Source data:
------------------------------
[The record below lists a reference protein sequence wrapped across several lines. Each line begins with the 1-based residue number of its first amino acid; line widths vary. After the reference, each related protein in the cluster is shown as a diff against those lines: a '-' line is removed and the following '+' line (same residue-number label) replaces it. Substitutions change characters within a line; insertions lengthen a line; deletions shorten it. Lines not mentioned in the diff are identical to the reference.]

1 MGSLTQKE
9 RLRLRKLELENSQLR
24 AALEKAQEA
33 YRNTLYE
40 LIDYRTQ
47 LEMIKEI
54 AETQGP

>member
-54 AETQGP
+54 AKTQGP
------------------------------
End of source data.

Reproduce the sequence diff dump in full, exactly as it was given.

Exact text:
[The record below lists a reference protein sequence wrapped across several lines. Each line begins with the 1-based residue number of its first amino acid; line widths vary. After the reference, each related protein in the cluster is shown as a diff against those lines: a '-' line is removed and the following '+' line (same residue-number label) replaces it. Substitutions change characters within a line; insertions lengthen a line; deletions shorten it. Lines not mentioned in the diff are identical to the reference.]

1 MGSLTQKE
9 RLRLRKLELENSQLR
24 AALEKAQEA
33 YRNTLYE
40 LIDYRTQ
47 LEMIKEI
54 AETQGP

>member
-54 AETQGP
+54 AKTQGP